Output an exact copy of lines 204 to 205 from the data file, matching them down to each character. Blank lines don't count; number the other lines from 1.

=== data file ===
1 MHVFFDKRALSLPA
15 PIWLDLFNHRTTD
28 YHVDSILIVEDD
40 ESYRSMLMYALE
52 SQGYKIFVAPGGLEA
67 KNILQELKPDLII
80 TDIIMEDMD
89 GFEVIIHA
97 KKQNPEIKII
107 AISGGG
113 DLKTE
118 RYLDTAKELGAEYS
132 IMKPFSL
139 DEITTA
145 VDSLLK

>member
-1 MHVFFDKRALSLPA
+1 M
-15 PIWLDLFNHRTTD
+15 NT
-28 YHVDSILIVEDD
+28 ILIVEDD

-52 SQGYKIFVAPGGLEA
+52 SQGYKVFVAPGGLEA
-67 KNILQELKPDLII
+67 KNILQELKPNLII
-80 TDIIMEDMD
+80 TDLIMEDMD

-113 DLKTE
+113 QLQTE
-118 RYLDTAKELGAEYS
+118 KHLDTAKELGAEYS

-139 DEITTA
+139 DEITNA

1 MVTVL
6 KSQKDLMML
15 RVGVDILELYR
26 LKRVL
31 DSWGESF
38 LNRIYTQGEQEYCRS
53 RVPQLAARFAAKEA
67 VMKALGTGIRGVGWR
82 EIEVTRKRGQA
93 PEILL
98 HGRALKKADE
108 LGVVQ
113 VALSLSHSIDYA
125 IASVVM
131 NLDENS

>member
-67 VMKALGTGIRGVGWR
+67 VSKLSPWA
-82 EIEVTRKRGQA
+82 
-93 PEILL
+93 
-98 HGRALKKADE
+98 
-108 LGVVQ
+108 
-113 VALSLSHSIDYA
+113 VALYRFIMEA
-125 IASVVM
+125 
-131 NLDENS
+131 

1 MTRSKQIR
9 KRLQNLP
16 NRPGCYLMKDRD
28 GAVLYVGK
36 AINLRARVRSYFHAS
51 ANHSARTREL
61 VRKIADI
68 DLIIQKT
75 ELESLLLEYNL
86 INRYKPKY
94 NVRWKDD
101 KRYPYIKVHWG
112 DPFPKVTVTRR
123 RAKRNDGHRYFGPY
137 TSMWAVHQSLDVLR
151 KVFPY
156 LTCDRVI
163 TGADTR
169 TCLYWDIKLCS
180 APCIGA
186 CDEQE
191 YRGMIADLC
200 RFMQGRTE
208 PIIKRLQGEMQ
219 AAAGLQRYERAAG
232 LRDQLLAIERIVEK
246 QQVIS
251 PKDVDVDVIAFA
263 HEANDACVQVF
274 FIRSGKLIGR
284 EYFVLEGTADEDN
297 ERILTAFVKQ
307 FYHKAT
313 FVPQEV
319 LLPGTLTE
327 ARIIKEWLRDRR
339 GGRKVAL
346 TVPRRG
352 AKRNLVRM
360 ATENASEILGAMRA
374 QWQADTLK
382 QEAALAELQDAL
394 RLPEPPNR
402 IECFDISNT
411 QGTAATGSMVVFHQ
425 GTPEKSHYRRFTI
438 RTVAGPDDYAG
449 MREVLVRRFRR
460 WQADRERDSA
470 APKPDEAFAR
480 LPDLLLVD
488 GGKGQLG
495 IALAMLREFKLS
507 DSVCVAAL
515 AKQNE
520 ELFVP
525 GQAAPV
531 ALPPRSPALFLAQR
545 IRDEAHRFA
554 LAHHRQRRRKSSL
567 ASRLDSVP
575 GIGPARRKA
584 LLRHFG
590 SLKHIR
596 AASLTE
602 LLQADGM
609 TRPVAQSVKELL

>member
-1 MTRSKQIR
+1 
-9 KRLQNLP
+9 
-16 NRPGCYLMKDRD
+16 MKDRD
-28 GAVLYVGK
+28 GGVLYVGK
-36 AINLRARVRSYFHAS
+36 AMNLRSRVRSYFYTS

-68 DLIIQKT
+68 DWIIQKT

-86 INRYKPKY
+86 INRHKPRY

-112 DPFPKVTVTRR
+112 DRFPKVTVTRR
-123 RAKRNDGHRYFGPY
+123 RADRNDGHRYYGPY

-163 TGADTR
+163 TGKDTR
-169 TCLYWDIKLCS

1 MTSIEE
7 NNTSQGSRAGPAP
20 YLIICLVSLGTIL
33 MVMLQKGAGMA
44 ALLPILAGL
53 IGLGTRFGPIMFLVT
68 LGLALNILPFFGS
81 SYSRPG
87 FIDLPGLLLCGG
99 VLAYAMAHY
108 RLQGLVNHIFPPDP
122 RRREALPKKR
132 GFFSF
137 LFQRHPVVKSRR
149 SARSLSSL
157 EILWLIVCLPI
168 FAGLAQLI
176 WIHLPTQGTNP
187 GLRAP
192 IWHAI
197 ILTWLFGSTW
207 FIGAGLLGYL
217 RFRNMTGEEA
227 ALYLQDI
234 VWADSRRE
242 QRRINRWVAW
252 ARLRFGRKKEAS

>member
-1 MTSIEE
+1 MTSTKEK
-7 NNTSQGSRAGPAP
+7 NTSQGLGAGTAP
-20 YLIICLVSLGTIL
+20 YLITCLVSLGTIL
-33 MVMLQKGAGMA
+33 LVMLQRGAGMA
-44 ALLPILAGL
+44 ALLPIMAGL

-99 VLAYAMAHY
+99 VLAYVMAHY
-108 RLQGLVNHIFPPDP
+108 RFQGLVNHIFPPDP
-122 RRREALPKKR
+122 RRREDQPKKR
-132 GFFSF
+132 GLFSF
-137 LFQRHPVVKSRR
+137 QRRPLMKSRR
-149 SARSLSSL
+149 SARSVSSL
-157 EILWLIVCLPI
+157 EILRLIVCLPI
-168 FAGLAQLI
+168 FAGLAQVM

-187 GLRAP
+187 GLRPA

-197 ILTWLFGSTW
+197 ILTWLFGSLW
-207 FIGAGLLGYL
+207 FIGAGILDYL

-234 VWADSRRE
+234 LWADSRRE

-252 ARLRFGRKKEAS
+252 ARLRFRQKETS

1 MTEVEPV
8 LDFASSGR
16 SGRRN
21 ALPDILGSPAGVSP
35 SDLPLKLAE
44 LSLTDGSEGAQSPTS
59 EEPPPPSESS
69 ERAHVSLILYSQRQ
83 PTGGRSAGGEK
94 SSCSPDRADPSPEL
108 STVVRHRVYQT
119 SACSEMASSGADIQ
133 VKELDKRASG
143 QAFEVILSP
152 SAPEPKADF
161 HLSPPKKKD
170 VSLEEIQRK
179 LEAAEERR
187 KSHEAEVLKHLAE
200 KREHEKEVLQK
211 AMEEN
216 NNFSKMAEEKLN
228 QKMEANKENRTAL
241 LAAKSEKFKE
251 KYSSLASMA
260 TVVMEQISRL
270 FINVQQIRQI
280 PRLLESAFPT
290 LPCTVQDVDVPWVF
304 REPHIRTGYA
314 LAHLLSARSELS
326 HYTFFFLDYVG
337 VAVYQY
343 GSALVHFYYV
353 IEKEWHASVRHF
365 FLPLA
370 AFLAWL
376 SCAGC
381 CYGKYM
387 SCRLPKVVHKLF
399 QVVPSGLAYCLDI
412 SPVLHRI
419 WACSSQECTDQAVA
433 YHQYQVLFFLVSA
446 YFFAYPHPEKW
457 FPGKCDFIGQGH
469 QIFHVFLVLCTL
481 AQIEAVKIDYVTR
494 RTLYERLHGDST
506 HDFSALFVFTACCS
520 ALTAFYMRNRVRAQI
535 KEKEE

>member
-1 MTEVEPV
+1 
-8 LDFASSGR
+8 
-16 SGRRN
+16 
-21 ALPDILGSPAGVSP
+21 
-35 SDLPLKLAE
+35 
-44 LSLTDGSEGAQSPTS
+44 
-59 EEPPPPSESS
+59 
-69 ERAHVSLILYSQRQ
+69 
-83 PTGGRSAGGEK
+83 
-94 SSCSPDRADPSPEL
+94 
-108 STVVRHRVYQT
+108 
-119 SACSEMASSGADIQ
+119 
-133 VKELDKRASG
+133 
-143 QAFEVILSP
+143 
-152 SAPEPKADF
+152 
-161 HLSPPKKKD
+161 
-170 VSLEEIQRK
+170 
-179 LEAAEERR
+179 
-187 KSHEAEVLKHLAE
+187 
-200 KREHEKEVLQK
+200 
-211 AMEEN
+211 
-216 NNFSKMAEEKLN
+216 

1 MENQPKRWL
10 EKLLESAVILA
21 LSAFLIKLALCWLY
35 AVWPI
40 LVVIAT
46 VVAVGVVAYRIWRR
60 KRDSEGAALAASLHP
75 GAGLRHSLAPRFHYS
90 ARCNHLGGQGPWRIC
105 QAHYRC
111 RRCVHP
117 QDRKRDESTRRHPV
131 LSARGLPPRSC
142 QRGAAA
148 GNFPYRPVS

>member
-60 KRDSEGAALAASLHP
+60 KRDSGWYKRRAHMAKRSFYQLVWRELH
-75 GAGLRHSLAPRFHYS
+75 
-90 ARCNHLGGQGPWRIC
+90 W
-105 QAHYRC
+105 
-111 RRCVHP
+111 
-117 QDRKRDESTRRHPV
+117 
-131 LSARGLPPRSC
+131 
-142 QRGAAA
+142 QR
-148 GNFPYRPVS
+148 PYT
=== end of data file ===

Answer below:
-149 SARSLSSL
+149 SARSVSSL